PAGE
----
The familiar things return. I didn’t think they would, but what experience had I had to make such an assessment? My marital problems were never met on the doorstep of a Better Homes and Gardens english-style tutor in a comfortable den in a Pottery Barn armchair with perfectly tossed throw pillows scattered just so. Mom didn’t bake fresh cookies, nor did she comfort my forlorn demeanor.
I remember the first time I showed up on Mom’s doorstep, which was actually the steel-lined front door of her dancing school, but that’s another story. Jackson and I had been married five years. “I’m not happy anymore,” I told her. “He doesn’t make me happy.”
Mom looked at me with a stern face that had fallen for only a brief moment before regaining posture. “He’s not supposed to make you happy. Marriage will never make you happy.”
That was that.
I would like to think I inherited some of Mom’s tough love. I have devoted the past nearly fifteen years of my life to my girls while paying heed to the art of letting go. Perfectly executed, this would come out as a parenting win, but I’m human and so I have failed much of the time, much like Mom.
My own identity was somewhat lost as I sacrificed while Jackson’s career boomed. It was what we had to do in the beginning. I stayed at home with the children whom I birthed three times in five years. Life happened in a succession of events I could hardly keep track of. I ran marathon distances and struggled with eating disorders. My sense of having no control over my own life ran me into the ground. But I was doing both what my society had told me I should be doing, as well as what my rebellion against Mom’s very hands-off parenting-style had encouraged me to pursue.
That said, I don’t regret a moment of it. Regret is the crutch that keeps us from living, and coupled with guilt, it’s powerful enough to halt our trajectory.
Jackson and I survived year five…then seven…ten…barely fifteen. In exactly one month from today, we will celebrate year seventeen. For us, it will be the Anniversary of Gratitude.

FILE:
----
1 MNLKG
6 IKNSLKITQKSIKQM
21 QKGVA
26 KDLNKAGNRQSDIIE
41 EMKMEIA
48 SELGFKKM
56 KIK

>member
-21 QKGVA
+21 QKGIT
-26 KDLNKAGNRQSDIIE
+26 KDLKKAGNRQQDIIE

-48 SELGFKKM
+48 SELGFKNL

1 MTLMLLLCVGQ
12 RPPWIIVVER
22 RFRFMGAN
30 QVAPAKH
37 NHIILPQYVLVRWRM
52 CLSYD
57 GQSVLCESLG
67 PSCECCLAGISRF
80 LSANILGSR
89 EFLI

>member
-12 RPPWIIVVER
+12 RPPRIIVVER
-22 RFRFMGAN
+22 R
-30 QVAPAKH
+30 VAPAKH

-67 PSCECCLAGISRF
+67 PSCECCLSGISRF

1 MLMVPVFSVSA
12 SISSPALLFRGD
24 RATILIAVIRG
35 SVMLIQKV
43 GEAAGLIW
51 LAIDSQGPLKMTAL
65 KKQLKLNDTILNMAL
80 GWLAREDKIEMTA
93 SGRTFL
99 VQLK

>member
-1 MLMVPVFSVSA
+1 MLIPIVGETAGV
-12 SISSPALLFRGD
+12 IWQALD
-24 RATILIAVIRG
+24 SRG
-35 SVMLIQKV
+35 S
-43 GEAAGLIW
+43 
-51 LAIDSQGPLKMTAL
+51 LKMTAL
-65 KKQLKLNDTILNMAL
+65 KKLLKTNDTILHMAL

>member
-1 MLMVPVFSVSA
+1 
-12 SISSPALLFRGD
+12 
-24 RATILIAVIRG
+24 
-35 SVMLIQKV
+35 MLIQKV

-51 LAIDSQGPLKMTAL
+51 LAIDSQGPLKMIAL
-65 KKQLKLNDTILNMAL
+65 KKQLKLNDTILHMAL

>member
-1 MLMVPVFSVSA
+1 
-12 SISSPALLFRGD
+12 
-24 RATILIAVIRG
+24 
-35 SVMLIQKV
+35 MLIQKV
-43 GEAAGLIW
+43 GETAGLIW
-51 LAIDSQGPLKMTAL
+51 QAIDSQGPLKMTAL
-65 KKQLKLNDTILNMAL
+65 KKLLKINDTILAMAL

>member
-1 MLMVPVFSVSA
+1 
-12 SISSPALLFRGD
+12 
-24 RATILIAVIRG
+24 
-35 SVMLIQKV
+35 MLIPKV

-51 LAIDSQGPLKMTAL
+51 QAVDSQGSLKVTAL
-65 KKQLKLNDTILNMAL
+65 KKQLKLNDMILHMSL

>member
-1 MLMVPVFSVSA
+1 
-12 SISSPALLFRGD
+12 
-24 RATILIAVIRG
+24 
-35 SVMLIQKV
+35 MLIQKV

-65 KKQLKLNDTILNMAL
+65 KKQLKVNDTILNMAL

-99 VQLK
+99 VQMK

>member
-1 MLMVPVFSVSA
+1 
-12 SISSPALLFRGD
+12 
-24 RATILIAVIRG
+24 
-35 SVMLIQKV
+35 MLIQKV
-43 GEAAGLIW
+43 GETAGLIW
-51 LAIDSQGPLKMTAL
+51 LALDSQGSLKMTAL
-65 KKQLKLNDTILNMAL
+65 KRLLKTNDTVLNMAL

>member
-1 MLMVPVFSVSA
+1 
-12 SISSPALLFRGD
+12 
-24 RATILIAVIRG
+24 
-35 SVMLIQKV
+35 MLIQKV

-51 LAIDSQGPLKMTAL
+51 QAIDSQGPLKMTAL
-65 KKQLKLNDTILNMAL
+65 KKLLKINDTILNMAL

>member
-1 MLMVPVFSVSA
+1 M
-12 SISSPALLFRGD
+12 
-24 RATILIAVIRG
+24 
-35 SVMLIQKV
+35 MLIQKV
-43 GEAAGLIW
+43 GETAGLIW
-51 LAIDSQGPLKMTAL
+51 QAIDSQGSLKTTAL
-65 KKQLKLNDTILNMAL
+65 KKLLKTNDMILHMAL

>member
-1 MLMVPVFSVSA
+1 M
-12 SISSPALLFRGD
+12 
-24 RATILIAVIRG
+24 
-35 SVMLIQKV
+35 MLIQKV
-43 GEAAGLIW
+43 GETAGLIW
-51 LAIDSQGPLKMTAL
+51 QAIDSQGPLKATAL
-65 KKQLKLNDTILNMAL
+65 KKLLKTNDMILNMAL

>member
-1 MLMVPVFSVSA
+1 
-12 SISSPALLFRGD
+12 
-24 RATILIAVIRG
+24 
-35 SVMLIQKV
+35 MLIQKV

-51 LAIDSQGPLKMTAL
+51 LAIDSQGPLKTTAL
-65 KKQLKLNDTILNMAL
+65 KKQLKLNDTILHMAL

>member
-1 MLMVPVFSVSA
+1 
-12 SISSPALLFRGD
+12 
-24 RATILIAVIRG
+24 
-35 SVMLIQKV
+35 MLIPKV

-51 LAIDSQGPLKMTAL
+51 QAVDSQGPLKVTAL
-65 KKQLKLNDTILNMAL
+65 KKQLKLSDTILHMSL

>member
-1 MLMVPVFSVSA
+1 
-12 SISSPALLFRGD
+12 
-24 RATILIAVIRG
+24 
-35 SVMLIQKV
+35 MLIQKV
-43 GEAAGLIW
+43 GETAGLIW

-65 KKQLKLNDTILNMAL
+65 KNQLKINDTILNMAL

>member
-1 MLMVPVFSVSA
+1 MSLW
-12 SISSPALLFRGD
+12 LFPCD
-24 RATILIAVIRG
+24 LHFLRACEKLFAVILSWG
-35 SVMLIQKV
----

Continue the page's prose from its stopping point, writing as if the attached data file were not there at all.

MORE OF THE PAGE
Divorce was a word I had thrown around quite carelessly, and why not? Insomuch as I had given up myself to take care of our family, Jackson had grown into himself quite nicely. And I don’t hate him for it. He’s a hard-worker, and thus a good provider. He’s a self-made man, which I admire. I just grew weary, I suppose; time was moving faster than I could both nourish myself as a mother and honor myself as a woman.
I’m working on a piece about a baby boy who saved a marriage. God ever-present; God ever-loving; and God, was I mad at Him!
I reordered a rosary after having lost mine. That floral collection of pastel polymer beads chained in a series of the Our Father and ten Hail Mary’s, had carried me through darkness and back into light; it carried me through a still and quiet pregnancy in a small, somewhat secluded town on the South side of Nashville, a missing kidney, and a sudden repeat c-section. My guess is that I lost it somewhere between the delivery room and moving back home to Pollyanna five months later.
Sometimes, faith can get the best of me, but it (most of the time) stops me short of acting without good conscious. There are times when I weep and wail, asking God all of my Whys? I know by now that God doesn’t have to answer me. If my faith is only but a mustard seed, it’s more than what God needs to work with. He’s freaking God, for crying out loud!
Still, there are times when God must say from a golden throne in the sky amongst the white tufts of clouds, “You need a sign? Here’s one, you hard-headed creation of mine!” And in those moments, He rushes in and fills every cell in my body with renewed life. The collection of all of those moments are my own small miracles to claim.
Baby Joseph weaved himself into our life before his conception as a manifestation of our then preschool daughter’s prayers…an unexpected pregnancy…his single kidney…St. Benedict of Nursa. Jackson working two years on a promotion he didn’t receive. Twelve weeks of paternity leave that saved his life after he had nearly burned himself out beyond repair. A reunion of a father and his daughters. The birth of a son. A love that subtly began to remember all the familiar things.
This blog has served me well. It’s become a dumping ground of sorts: a collection of narratives that deserve another look and heavy editing. As I reach out beyond this small corner of the universe I claim for myself—here in Pollyanna in middle Tennessee on planet Earth—I will keep Rose-Colored Lenses as my anchor, my mothership.
C.Brownlee, Writer, Space Force, 2018
the Art of Storytelling
the Book of Empathy